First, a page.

Goel Peran Lowen!

St Piran's Flag

Today is St Piran’s Day and a special day in Cornwall as Piran is regarded as the patron saint of Cornwall (and of tin miners), along with Saint Michael and Saint Petroc. Piran or Perran was an abbot of possibly Irish origin who lived in Cornwall in the early 6th century and later became a saint. His flag (see top right) is a symbol of Cornwall.

Here are a few Cornish phrases related to today (provided by Sam Brown)

– Goel Peran Lowen – Happy Saint Piran’s Day;
Gŵyl Peran Llawen (Welsh); Gouel Peran laouenn (Breton)

– Dydh da ha goel Peran lowen dhis! = Hello and happy Saint Piran’s day!
– A vynnydh ta pasti kernowek? = Would you like a Cornish pasty?
– Gwell yw genev pasti keus hag onyonenn = I’d prefer a cheese and onion pasty.

I haven’t started learning Cornish yet, put have picked up odd bits and pieces of the language and can understand it to a limited extent thanks to my knowledge of Welsh and Breton.

Are any of you learning Cornish?

6 thoughts on “Goel Peran Lowen!

  1. I had a go at it years ago and got to the point that I was doing some of my journal entries in Cornish – Haven’t revisited it though since the eighties.

  2. I’ve seen ‘goel’ and ‘gool’ for festival. And also Peran and Pyran for the saint. Which is the correct form?

    I know there’s been a big orthographical debate within Cornish and understood that it had been resolved. Is it still ongoing?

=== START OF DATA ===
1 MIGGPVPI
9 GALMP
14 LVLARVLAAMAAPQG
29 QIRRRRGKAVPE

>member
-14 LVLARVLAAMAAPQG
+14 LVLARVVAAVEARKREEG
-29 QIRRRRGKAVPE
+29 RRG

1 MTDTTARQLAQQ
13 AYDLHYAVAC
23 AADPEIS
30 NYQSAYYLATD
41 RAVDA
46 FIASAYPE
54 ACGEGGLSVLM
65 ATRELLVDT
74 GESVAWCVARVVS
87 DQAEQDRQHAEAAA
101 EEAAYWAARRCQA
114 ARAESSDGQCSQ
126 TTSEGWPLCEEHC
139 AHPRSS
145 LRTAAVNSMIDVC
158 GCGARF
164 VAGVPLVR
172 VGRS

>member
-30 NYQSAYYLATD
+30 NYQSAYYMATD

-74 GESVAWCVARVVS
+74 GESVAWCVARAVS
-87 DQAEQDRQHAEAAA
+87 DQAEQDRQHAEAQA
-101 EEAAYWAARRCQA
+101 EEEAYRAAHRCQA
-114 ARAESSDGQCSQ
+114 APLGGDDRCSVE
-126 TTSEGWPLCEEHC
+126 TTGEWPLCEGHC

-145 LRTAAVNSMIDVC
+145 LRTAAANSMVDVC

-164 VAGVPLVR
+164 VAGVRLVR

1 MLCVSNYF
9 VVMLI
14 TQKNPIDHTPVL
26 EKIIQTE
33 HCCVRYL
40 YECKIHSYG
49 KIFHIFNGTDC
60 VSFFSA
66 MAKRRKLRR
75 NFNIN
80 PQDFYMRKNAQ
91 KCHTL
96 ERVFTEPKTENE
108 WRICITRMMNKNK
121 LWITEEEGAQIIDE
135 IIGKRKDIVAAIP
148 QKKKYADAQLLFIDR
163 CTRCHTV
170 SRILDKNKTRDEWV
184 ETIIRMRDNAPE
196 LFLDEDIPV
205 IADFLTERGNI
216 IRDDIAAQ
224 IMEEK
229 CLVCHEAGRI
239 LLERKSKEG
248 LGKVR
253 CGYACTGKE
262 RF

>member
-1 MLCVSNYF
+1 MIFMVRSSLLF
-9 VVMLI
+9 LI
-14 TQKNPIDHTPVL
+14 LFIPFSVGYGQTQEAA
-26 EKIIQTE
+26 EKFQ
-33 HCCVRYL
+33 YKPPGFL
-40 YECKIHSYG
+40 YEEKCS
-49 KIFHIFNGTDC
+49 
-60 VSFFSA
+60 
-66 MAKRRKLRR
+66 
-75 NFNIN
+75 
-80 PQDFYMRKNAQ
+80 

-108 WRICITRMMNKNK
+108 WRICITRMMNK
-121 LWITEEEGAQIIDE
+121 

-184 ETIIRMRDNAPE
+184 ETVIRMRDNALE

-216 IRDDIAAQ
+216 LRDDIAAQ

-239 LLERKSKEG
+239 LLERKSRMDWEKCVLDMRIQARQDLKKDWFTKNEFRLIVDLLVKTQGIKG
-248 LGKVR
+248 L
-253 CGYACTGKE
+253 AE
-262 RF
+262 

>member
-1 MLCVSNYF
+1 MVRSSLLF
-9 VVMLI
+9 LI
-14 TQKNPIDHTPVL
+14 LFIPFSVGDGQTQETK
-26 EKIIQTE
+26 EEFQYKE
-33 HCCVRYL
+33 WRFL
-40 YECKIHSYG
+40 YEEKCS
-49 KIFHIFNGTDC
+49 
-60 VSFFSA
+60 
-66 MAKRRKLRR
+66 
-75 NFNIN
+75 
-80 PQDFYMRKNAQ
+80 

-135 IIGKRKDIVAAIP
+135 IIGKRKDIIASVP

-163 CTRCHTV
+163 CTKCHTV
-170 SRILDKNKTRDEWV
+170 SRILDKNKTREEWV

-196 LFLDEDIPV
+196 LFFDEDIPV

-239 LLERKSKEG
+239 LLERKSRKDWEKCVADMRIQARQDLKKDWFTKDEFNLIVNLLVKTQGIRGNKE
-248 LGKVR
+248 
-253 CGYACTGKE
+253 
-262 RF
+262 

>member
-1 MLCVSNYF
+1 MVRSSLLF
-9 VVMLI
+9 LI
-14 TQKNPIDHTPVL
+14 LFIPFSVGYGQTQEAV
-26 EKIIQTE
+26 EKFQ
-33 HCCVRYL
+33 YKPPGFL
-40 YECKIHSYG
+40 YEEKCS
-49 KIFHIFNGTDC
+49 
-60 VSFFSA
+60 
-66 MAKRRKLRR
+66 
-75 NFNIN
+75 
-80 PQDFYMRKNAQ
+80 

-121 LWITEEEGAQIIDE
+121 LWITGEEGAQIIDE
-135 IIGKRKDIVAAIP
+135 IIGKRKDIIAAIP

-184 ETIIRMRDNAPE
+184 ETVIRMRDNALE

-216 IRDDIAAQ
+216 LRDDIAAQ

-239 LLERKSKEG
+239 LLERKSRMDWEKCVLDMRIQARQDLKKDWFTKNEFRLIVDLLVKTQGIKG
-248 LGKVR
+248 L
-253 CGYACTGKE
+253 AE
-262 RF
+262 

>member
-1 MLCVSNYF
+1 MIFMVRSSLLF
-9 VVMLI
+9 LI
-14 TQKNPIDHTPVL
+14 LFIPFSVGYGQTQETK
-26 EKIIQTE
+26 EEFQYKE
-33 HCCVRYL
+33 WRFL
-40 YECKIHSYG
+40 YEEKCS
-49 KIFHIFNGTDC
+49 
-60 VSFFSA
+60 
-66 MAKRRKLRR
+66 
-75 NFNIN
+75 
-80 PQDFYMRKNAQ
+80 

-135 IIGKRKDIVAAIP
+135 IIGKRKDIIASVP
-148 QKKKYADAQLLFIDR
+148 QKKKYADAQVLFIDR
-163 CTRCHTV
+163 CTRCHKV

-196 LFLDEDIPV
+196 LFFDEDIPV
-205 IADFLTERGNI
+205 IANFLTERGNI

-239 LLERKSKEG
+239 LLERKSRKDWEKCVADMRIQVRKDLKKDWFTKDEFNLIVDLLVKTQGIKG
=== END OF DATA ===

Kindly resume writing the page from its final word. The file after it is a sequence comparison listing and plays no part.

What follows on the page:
Some interesting Cornish language stuff here:


  3. Macsen – even with the Standard Written Form of Cornish, which emerged in 2008, the orthographical debates continue. Whenever two Cornish speakers get together it seems that they spend quite a bit a time arguing about how to spell words.

  4. I’m not learning Cornish, although I have spent time poring over maps of Cornwall (as well as Brittany, Cumbria, and S. Scotland) and, using my knowledge of Welsh, trying to work out the meanings of place names. I’ve found that elements similar to Welsh are less common in Cornish place names than I would have expected. This may be partly due to the fact that English has been the dominant (if not sole) language of Cornwall for two centuries or more and has shaped the pronunciation and spelling of many place names, such that their original elements have become unrecognisable. I imagine, if I were to look at a larger scale map, I might find that names of farms and small hamlets are less ‘Anglicised’ and hence more reminiscent of their Welsh counterparts.

    At least I now know, from this post, the meaning of the name of the N. Cornish town of Perranporth (‘The Port of St. Piran’, I assume).

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